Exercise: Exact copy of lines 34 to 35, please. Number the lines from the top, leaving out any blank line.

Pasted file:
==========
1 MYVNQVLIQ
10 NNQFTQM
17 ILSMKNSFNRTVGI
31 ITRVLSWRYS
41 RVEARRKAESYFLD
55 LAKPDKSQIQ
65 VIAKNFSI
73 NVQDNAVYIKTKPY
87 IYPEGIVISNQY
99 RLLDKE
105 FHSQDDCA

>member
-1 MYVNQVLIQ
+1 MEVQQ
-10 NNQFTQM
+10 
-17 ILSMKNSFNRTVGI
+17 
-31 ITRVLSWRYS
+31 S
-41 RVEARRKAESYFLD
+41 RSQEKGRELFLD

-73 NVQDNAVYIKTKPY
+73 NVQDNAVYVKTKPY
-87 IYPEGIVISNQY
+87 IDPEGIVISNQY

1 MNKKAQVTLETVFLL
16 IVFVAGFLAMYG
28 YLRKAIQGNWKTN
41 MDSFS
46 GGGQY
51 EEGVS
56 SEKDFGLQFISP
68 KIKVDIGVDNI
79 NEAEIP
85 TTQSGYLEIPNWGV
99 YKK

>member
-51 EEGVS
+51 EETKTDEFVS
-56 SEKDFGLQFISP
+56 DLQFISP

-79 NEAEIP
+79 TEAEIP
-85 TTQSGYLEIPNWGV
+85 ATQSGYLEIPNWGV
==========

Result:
68 KIKVDIGVDNI
79 NEAEIP